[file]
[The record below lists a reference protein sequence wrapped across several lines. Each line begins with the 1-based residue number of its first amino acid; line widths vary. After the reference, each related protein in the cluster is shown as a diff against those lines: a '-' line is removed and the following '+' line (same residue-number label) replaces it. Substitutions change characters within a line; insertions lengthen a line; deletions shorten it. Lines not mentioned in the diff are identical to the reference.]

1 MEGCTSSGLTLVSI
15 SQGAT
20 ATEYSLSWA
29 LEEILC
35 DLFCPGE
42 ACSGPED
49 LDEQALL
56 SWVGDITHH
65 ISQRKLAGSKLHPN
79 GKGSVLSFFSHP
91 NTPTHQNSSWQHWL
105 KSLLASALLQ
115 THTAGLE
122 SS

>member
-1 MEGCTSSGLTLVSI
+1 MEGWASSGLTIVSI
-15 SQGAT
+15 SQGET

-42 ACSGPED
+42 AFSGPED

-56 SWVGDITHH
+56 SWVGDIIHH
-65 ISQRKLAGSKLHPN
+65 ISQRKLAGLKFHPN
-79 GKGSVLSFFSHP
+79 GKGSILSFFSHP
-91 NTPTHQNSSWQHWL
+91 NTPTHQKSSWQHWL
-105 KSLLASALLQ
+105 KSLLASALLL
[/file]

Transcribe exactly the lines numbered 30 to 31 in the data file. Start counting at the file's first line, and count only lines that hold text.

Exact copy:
+91 NTPTHQKSSWQHWL
-105 KSLLASALLQ